Robert Chang

Publication Details

  • Reproducibility of retinal nerve fiber thickness measurements using the stratus OCT in normal and glaucomatous eyes INVESTIGATIVE OPHTHALMOLOGY & VISUAL SCIENCE Budenz, D. L., Chang, R. T., Huang, X. R., Knighton, R. W., Tielsch, J. M. 2005; 46 (7): 2440-2443

    Abstract:

    To determine the reproducibility of Stratus Optical Coherence Tomography (OCT) retinal nerve fiber layer (RNFL) measurements around the optic nerve in normal and glaucomatous eyes.One eye was chosen at random from 88 normal subjects and 59 glaucomatous subjects distributed among mild, moderate, and severe glaucoma, determined by visual field testing. Subjects underwent six RNFL thickness measurements performed by a single operator over a 30-minute period with a brief rest between sessions. Three scans were taken with the high-density Standard RNFL protocol, and three were taken with the Fast RNFL protocol, alternating between scan protocols.Reliability, as measured by intraclass correlation coefficient (ICC), was calculated for the overall mean RNFL thickness and for each quadrant. The ICC for the mean Standard RNFL thickness (and lower 95% confidence interval [CI]) in normal and glaucomatous eyes was 0.97 (0.96 CI) and 0.98 (0.97 CI), respectively. The ICC for the mean Fast RNFL thickness in normal and glaucomatous eyes was 0.95 (0.93 CI) and 0.97 (0.95 CI), respectively. Quadrant ICCs ranged between 0.79 and 0.97, with the nasal quadrant being the least reproducible of all four quadrants, using either the Standard or Fast RNFL program. The test-retest variability ranged from 3.5 microm for the average RNFL thickness measurements in normal eyes to 13.8 microm for the nasal quadrant measurements in glaucomatous eyes, which appeared to be the most variable.Reproducibility of RNFL measurements using the Stratus OCT is excellent in normal and glaucomatous eyes. The nasal quadrant appears to be the most variable measurement. Standard RNFL and Fast RNFL scans are equally reproducible and yield comparable measurements. These findings have implications for the diagnosis of glaucoma and glaucomatous progression.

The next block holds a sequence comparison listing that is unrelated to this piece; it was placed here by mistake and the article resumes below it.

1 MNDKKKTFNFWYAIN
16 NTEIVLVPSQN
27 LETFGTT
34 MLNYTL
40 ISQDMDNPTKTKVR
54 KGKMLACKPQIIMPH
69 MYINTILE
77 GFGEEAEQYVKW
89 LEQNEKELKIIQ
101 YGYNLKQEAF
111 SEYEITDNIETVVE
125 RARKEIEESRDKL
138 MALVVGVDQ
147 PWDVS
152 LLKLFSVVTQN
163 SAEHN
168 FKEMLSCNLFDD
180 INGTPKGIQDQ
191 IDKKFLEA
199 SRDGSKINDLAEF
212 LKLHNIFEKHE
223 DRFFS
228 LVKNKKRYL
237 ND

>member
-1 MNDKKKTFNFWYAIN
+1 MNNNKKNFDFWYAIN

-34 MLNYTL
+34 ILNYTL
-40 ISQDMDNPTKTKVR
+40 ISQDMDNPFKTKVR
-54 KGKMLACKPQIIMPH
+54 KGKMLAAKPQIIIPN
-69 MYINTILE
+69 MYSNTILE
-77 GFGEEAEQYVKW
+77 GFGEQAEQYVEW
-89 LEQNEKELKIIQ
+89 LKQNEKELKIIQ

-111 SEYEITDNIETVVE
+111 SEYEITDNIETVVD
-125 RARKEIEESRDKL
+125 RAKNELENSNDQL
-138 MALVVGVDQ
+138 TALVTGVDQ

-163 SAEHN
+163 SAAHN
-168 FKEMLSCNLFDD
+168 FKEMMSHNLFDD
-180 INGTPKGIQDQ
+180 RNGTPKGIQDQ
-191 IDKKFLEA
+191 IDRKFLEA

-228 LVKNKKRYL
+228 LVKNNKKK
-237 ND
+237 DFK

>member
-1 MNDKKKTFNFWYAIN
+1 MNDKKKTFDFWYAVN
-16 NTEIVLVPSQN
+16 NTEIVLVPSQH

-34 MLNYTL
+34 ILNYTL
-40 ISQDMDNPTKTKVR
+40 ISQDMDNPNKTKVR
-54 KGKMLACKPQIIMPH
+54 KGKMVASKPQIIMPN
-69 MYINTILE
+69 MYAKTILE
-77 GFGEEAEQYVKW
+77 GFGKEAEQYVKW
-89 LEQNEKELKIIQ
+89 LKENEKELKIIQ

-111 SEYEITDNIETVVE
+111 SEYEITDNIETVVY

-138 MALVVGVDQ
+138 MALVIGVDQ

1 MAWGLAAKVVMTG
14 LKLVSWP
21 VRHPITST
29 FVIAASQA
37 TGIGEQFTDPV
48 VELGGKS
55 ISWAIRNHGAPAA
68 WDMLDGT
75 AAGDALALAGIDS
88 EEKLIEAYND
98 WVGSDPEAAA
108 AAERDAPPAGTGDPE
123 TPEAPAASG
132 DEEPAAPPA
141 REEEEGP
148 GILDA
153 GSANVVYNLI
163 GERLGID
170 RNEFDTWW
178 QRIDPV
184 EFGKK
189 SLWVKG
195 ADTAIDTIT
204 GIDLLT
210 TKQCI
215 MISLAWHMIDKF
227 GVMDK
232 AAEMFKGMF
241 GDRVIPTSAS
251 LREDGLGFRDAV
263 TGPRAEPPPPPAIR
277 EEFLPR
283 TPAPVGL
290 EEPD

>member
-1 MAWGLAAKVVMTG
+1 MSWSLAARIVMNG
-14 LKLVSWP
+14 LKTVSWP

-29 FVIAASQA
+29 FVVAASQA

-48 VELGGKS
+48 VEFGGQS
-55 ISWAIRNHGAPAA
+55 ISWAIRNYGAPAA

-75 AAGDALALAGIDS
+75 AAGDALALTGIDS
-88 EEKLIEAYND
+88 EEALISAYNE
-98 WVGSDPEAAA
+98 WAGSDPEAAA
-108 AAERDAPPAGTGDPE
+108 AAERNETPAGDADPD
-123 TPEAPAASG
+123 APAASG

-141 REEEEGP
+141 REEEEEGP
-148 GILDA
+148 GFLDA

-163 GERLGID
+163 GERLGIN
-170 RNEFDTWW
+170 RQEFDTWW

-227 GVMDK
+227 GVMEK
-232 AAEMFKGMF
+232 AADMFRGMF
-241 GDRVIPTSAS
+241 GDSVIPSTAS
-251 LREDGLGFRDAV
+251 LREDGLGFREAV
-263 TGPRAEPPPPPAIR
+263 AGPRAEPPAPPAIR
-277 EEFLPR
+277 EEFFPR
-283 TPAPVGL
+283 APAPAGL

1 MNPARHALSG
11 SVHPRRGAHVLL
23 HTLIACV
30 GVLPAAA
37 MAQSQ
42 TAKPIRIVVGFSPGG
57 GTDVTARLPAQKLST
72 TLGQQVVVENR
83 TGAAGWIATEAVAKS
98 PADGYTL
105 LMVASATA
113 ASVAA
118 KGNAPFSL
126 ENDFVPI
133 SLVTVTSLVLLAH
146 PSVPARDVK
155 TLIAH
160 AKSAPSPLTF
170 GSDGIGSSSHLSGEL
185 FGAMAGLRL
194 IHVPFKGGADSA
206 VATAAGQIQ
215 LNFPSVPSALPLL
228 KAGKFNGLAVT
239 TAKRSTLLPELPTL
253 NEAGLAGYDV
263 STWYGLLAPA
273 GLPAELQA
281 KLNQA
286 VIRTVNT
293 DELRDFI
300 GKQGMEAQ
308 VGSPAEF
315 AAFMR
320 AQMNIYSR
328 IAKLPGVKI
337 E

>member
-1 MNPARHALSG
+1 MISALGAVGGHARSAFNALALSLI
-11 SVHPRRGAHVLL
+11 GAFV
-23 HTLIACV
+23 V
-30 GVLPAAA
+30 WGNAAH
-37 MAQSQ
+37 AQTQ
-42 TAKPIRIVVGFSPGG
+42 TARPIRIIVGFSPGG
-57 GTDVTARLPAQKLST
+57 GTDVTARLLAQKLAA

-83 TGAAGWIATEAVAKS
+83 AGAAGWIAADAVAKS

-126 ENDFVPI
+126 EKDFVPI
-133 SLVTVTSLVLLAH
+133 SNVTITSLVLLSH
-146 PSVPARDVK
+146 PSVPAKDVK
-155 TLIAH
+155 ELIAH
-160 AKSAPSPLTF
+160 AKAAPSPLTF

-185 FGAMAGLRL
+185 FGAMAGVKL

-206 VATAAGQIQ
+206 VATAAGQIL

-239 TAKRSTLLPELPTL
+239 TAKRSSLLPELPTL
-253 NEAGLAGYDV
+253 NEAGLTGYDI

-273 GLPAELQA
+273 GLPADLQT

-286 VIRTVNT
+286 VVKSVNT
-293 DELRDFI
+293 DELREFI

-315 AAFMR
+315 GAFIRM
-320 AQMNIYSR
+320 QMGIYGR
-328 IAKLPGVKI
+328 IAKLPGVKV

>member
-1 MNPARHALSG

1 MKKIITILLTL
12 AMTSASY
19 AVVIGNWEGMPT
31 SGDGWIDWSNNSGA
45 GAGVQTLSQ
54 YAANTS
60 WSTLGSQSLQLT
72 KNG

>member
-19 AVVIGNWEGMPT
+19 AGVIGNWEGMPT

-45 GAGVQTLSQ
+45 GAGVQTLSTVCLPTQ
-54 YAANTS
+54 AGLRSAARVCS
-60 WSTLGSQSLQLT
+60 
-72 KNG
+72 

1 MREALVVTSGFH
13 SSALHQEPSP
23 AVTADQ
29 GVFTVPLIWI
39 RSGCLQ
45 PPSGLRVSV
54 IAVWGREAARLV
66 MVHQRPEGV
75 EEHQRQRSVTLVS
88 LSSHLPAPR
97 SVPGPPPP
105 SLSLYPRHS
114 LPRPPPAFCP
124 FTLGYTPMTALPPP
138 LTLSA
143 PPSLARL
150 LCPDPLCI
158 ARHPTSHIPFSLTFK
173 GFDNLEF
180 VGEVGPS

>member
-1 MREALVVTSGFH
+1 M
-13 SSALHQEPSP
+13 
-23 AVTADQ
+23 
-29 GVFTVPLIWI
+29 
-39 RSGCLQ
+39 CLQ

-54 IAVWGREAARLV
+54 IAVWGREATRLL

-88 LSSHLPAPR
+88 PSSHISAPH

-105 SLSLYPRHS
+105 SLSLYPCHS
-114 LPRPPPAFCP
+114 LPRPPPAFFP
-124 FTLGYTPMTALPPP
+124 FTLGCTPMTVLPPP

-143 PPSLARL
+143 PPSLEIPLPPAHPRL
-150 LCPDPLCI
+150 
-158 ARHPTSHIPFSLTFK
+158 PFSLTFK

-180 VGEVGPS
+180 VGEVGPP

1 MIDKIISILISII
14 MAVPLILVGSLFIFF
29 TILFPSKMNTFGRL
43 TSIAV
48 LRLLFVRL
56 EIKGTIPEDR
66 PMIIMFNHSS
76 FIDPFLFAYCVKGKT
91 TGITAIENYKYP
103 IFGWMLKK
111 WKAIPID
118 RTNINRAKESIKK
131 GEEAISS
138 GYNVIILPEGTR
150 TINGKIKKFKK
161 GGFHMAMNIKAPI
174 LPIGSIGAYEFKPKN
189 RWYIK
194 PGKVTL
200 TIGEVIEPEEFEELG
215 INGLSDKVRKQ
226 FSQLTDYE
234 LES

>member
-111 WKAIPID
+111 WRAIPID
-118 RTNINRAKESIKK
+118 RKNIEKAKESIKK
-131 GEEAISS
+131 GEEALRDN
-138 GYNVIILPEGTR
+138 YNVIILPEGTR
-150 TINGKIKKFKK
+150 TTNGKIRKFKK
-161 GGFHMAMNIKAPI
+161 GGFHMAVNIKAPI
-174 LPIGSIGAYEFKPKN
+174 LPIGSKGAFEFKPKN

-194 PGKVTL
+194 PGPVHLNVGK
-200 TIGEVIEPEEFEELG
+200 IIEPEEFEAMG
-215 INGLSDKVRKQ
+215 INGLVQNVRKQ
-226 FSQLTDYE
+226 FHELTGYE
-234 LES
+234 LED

View details for DOI 10.1167/iovs.04-1174

    View details for Web of Science ID 000230112800029

    View details for PubMedID 15980233

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